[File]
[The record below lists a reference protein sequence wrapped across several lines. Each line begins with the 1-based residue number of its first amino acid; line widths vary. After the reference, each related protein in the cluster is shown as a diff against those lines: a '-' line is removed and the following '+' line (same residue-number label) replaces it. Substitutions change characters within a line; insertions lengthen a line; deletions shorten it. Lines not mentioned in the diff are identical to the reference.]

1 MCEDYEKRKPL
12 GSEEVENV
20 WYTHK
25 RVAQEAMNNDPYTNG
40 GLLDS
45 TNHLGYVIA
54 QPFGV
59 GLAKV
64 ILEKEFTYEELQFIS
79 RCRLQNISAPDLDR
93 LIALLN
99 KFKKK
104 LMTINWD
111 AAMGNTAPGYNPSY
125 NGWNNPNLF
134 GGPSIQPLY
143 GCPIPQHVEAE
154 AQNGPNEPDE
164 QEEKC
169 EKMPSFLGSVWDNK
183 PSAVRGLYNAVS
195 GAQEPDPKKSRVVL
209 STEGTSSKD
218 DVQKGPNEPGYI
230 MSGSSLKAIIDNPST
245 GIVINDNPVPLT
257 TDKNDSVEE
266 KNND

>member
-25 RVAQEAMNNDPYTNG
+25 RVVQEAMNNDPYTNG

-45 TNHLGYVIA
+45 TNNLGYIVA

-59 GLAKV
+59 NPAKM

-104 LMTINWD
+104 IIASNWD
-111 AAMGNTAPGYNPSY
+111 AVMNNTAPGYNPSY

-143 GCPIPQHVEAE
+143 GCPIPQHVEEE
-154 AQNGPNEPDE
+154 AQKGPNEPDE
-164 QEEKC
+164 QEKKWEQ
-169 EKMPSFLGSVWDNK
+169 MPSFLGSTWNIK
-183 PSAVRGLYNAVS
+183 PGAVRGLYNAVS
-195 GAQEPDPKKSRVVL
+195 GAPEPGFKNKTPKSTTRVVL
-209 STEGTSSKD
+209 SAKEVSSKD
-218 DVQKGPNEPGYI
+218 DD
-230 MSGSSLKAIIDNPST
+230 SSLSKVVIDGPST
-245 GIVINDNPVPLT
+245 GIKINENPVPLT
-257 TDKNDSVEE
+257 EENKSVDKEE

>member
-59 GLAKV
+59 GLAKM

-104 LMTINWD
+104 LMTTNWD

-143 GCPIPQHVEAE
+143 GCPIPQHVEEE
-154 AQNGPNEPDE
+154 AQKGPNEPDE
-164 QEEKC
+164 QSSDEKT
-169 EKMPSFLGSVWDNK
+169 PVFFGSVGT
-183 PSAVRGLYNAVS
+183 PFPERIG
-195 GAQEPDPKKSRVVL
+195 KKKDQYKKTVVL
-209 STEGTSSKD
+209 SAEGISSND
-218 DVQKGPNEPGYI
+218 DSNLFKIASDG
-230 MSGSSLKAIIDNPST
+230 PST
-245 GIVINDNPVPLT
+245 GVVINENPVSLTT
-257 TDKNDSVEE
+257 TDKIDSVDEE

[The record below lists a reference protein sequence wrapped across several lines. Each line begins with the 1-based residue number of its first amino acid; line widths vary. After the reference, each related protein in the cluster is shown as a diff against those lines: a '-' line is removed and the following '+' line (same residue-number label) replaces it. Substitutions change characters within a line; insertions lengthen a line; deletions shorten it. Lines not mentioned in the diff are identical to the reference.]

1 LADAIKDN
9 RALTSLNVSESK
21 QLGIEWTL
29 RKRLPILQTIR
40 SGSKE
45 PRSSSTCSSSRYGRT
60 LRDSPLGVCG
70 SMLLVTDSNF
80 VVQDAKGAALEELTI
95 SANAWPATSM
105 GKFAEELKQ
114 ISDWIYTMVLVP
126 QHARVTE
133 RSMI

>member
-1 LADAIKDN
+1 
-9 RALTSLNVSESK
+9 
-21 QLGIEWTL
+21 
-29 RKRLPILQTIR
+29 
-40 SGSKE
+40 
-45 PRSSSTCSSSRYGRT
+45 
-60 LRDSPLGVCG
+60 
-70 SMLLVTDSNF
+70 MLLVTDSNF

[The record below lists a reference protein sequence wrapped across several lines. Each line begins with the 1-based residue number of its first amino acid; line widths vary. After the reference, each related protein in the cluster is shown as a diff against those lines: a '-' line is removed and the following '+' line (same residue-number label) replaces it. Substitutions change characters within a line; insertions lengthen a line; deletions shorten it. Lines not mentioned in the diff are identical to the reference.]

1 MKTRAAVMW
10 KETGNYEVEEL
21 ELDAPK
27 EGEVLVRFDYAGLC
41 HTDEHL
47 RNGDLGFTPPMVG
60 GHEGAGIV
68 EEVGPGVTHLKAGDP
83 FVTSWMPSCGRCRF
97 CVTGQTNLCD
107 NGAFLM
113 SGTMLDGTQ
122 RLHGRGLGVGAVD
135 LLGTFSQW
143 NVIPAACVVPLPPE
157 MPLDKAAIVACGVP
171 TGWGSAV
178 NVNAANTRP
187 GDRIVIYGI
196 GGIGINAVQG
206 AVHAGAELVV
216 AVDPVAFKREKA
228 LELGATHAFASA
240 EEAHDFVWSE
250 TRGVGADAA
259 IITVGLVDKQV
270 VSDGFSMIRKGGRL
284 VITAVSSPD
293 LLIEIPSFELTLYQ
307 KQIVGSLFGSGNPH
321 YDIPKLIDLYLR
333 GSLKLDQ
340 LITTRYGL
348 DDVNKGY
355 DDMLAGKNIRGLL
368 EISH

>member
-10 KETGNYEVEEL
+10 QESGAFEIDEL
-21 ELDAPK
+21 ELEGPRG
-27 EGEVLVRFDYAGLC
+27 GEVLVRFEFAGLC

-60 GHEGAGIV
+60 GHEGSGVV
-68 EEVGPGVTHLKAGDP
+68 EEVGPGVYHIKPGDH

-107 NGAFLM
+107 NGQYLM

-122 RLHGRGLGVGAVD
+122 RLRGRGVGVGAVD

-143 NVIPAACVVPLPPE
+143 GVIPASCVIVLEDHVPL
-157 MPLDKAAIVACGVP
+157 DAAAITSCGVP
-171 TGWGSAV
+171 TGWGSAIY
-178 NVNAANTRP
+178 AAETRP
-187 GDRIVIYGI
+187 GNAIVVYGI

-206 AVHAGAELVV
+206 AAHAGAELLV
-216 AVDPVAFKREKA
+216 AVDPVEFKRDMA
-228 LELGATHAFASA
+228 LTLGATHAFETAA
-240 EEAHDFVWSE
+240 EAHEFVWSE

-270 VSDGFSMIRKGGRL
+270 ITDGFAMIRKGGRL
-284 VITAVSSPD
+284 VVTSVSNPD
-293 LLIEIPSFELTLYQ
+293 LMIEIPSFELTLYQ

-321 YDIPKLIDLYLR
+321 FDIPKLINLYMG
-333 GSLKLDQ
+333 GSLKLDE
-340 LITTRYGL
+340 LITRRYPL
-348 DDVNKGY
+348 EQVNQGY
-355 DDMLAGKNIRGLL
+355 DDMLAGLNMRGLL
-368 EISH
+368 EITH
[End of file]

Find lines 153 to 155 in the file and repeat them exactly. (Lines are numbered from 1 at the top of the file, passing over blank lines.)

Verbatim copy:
321 YDIPKLIDLYLR
333 GSLKLDQ
340 LITTRYGL